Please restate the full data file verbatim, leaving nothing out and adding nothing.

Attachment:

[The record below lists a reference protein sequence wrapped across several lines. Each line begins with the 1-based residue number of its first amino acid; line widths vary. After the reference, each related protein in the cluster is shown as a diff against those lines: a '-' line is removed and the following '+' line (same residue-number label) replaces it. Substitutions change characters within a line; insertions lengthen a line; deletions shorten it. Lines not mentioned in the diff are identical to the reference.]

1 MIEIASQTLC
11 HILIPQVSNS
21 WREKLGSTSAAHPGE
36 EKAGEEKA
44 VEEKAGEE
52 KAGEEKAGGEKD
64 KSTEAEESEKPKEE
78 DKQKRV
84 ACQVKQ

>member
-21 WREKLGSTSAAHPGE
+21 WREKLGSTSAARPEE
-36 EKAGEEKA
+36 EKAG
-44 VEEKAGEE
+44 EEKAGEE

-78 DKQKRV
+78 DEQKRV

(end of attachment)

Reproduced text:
[The record below lists a reference protein sequence wrapped across several lines. Each line begins with the 1-based residue number of its first amino acid; line widths vary. After the reference, each related protein in the cluster is shown as a diff against those lines: a '-' line is removed and the following '+' line (same residue-number label) replaces it. Substitutions change characters within a line; insertions lengthen a line; deletions shorten it. Lines not mentioned in the diff are identical to the reference.]

1 MIEIASQTLC
11 HILIPQVSNS
21 WREKLGSTSAAHPGE
36 EKAGEEKA
44 VEEKAGEE
52 KAGEEKAGGEKD
64 KSTEAEESEKPKEE
78 DKQKRV
84 ACQVKQ

>member
-21 WREKLGSTSAAHPGE
+21 WREKLGSTSAARPEE
-36 EKAGEEKA
+36 EKAG
-44 VEEKAGEE
+44 EEKAGEE

-78 DKQKRV
+78 DEQKRV